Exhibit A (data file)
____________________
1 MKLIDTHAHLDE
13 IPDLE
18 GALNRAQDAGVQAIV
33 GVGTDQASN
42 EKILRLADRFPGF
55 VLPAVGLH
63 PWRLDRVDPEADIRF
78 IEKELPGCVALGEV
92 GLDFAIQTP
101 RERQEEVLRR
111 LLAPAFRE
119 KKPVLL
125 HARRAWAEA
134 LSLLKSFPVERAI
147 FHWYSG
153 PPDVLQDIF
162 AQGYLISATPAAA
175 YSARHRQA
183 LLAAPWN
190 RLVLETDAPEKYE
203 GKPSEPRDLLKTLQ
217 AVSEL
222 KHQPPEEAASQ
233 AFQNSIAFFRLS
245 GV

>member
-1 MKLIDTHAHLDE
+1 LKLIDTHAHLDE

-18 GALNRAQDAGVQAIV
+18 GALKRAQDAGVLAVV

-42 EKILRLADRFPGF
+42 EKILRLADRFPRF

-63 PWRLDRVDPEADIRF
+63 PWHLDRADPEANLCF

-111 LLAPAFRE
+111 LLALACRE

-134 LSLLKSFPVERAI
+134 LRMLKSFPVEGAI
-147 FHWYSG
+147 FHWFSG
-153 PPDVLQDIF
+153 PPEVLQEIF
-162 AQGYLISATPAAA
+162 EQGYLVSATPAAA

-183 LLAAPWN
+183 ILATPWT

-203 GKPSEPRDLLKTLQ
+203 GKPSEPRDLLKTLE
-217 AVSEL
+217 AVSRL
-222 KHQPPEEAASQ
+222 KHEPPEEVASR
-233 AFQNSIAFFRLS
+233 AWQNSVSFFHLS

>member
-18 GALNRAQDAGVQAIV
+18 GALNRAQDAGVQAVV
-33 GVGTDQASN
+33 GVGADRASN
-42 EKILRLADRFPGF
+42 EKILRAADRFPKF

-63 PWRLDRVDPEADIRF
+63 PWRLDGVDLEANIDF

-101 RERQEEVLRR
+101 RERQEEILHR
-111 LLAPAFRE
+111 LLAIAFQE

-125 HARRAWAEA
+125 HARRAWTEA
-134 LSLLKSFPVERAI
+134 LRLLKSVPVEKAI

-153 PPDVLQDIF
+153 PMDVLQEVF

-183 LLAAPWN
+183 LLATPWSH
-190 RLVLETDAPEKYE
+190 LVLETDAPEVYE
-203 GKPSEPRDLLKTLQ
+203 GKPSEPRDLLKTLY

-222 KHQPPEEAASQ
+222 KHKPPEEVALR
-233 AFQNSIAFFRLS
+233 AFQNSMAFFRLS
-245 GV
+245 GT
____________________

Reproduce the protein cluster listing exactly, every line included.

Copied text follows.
1 MKLIDTHAHLDE
13 IPDLE
18 GALNRAQDAGVQAIV
33 GVGTDQASN
42 EKILRLADRFPGF
55 VLPAVGLH
63 PWRLDRVDPEADIRF
78 IEKELPGCVALGEV
92 GLDFAIQTP
101 RERQEEVLRR
111 LLAPAFRE
119 KKPVLL
125 HARRAWAEA
134 LSLLKSFPVERAI
147 FHWYSG
153 PPDVLQDIF
162 AQGYLISATPAAA
175 YSARHRQA
183 LLAAPWN
190 RLVLETDAPEKYE
203 GKPSEPRDLLKTLQ
217 AVSEL
222 KHQPPEEAASQ
233 AFQNSIAFFRLS
245 GV

>member
-1 MKLIDTHAHLDE
+1 LKLIDTHAHLDE

-18 GALNRAQDAGVQAIV
+18 GALKRAQDAGVLAVV

-42 EKILRLADRFPGF
+42 EKILRLADRFPRF

-63 PWRLDRVDPEADIRF
+63 PWHLDRADPEANLCF

-111 LLAPAFRE
+111 LLALACRE

-134 LSLLKSFPVERAI
+134 LRMLKSFPVEGAI
-147 FHWYSG
+147 FHWFSG
-153 PPDVLQDIF
+153 PPEVLQEIF
-162 AQGYLISATPAAA
+162 EQGYLVSATPAAA

-183 LLAAPWN
+183 ILATPWT

-203 GKPSEPRDLLKTLQ
+203 GKPSEPRDLLKTLE
-217 AVSEL
+217 AVSRL
-222 KHQPPEEAASQ
+222 KHEPPEEVASR
-233 AFQNSIAFFRLS
+233 AWQNSVSFFHLS

>member
-18 GALNRAQDAGVQAIV
+18 GALNRAQDAGVQAVV
-33 GVGTDQASN
+33 GVGADRASN
-42 EKILRLADRFPGF
+42 EKILRAADRFPKF

-63 PWRLDRVDPEADIRF
+63 PWRLDGVDLEANIDF

-101 RERQEEVLRR
+101 RERQEEILHR
-111 LLAPAFRE
+111 LLAIAFQE

-125 HARRAWAEA
+125 HARRAWTEA
-134 LSLLKSFPVERAI
+134 LRLLKSVPVEKAI

-153 PPDVLQDIF
+153 PMDVLQEVF

-183 LLAAPWN
+183 LLATPWSH
-190 RLVLETDAPEKYE
+190 LVLETDAPEVYE
-203 GKPSEPRDLLKTLQ
+203 GKPSEPRDLLKTLY

-222 KHQPPEEAASQ
+222 KHKPPEEVALR
-233 AFQNSIAFFRLS
+233 AFQNSMAFFRLS
-245 GV
+245 GT